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Emla (Prilocaine / Lidocaine Topical) - Side Effects and Adverse Reactions



Localized Reactions:

During or immediately after treatment with EMLA Cream on intact skin, the skin at the site of treatment may develop erythema or edema or may be the locus of abnormal sensation. Rare cases of discrete purpuric or petechial reactions at the application site have been reported. Rare cases of hyperpigmentation following the use of EMLA Cream have been reported. The relationship to EMLA Cream or the underlying procedure has not been established. In clinical studies on intact skin involving over 1,300 EMLA Cream-treated subjects, one or more such local reactions were noted in 56% of patients, and were generally mild and transient, resolving spontaneously within 1 or 2 hours. There were no serious reactions that were ascribed to EMLA Cream.

Two recent reports describe blistering on the foreskin in neonates about to undergo circumcision. Both neonates received 1.0 g of EMLA Cream.

In patients treated with EMLA Cream on intact skin, local effects observed in the trials included: paleness (pallor or blanching) 37%, redness (erythema) 30%, alterations in temperature sensations 7%, edema 6%, itching 2% and rash, less than 1%.

In clinical studies on genital mucous membranes involving 378 EMLA Cream-treated patients, one or more application site reactions, usually mild and transient, were noted in 41% of patients. The most common application site reactions were redness (21%), burning sensation (17%) and edema (10%).

Allergic Reactions:

Allergic and anaphylactoid reactions associated with lidocaine or prilocaine can occur. They are characterized by urticaria, angioedema, bronchospasm, and shock. If they occur they should be managed by conventional means. The detection of sensitivity by skin testing is of doubtful value.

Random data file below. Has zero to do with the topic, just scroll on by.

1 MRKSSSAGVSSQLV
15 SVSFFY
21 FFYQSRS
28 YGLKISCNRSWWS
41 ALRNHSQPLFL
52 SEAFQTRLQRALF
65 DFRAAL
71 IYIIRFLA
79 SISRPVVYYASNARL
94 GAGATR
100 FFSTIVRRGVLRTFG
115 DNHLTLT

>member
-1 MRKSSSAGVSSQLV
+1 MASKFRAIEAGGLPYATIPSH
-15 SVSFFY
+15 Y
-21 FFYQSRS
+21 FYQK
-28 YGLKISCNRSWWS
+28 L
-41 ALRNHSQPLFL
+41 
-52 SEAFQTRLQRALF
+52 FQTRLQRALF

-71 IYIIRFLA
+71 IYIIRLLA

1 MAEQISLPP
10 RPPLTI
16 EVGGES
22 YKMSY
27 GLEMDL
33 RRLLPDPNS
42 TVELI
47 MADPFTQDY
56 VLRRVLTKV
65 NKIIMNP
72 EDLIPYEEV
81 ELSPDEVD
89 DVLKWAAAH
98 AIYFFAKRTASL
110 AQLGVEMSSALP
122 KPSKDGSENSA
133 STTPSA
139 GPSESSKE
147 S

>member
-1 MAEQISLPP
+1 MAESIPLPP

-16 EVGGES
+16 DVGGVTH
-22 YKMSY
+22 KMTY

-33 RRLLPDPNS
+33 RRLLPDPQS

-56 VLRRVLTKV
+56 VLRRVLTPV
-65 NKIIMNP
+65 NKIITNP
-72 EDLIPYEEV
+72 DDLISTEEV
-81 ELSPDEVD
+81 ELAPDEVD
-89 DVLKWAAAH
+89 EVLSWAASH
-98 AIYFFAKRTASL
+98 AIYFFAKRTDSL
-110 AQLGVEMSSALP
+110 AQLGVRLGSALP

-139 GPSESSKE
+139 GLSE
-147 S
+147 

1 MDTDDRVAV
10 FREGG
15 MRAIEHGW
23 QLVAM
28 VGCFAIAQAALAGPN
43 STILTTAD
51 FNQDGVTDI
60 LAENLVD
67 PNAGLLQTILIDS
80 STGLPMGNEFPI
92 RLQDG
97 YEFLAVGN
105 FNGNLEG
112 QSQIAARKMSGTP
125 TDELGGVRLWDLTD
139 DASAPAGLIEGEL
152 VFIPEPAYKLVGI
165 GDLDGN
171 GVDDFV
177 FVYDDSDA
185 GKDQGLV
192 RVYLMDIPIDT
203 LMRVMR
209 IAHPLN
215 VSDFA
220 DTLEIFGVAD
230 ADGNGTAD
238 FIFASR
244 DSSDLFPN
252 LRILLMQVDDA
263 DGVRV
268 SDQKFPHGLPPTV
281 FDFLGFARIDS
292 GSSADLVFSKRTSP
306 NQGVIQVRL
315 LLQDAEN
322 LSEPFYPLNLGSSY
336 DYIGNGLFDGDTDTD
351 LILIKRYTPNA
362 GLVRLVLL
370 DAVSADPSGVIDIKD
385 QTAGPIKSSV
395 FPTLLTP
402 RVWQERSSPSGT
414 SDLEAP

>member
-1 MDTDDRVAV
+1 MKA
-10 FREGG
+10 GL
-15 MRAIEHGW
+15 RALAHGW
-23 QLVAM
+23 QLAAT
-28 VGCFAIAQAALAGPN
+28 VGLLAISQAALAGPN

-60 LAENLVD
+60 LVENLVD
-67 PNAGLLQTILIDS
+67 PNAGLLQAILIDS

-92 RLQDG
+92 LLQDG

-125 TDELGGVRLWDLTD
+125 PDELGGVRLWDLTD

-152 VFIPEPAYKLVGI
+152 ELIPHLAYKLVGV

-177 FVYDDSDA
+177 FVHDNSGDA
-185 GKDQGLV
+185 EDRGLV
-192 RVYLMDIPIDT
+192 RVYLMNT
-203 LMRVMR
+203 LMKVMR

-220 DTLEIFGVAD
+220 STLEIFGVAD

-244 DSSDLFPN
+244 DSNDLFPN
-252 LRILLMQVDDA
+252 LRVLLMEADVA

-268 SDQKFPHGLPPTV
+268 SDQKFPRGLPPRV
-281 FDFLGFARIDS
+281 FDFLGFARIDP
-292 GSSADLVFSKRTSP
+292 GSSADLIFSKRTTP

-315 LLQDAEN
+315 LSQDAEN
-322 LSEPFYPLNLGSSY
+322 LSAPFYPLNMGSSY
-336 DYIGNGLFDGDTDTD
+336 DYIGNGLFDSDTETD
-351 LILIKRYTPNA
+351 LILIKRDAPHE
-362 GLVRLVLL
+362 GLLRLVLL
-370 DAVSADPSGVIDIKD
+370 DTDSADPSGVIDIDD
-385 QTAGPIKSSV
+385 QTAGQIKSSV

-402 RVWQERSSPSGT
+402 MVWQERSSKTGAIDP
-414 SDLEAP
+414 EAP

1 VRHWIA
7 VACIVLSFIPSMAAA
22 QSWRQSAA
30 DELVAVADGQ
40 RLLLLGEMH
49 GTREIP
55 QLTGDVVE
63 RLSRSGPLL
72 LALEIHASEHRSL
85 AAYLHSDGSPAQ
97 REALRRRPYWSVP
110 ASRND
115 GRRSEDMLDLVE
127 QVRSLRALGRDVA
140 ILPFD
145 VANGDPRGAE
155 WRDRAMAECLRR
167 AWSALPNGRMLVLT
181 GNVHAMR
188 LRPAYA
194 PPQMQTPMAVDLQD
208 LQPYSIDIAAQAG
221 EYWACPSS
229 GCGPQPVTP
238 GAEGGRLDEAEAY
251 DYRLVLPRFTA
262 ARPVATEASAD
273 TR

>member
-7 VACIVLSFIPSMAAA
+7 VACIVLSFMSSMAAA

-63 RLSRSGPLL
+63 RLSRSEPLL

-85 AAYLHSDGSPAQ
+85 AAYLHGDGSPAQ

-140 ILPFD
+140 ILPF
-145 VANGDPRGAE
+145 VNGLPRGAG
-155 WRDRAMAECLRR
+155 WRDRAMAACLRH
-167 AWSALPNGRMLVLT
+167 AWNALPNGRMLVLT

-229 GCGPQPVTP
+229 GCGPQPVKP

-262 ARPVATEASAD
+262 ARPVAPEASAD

Systemic (Dose Related) Reactions:

Systemic adverse reactions following appropriate use of EMLA Cream are unlikely due to the small dose absorbed (see Pharmacokinetics subsection of CLINICAL PHARMACOLOGY ). Systemic adverse effects of lidocaine and/or prilocaine are similar in nature to those observed with other amide local anesthetic agents including CNS excitation and/or depression (light-headedness, nervousness, apprehension, euphoria, confusion, dizziness, drowsiness, tinnitus, blurred or double vision, vomiting, sensations of heat, cold or numbness, twitching, tremors, convulsions, unconsciousness, respiratory depression and arrest). Excitatory CNS reactions may be brief or not occur at all, in which case the first manifestation may be drowsiness merging into unconsciousness. Cardiovascular manifestations may include bradycardia, hypotension and cardiovascular collapse leading to arrest.


Below is a sample of reports where side effects / adverse reactions may be related to Emla. The information is not vetted and should not be considered as verified clinical evidence.

Possible Emla side effects / adverse reactions in 22 month old female

Reported by a physician from France on 2011-10-27

Patient: 22 month old female

Reactions: Skin Burning Sensation, Intentional Drug Misuse

Adverse event resulted in: hospitalization

Suspect drug(s):

Possible Emla side effects / adverse reactions in 43 year old female

Reported by a physician from Russian Federation on 2011-10-28

Patient: 43 year old female

Reactions: Hypersensitivity, Counterfeit Drug Administered, Cyclitis, Uveitis, Keratitis

Adverse event resulted in: hospitalization, disablity

Suspect drug(s):

Possible Emla side effects / adverse reactions in 36 year old male

Reported by a physician from Spain on 2012-02-20

Patient: 36 year old male

Reactions: Methaemoglobinaemia, Somnolence, Paraesthesia

Adverse event resulted in: life threatening event, hospitalization

Suspect drug(s):

Other drugs received by patient: Ciprofloxacin HCL

See index of all Emla side effect reports >>

Drug label data at the top of this Page last updated: 2009-10-05

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